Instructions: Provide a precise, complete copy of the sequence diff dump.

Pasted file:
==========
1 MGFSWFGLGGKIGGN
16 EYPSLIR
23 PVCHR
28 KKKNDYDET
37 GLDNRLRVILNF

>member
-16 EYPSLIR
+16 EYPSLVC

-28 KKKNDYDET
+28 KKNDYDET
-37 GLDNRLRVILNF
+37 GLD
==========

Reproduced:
1 MGFSWFGLGGKIGGN
16 EYPSLIR
23 PVCHR
28 KKKNDYDET
37 GLDNRLRVILNF

>member
-16 EYPSLIR
+16 EYPSLVC

-28 KKKNDYDET
+28 KKNDYDET
-37 GLDNRLRVILNF
+37 GLD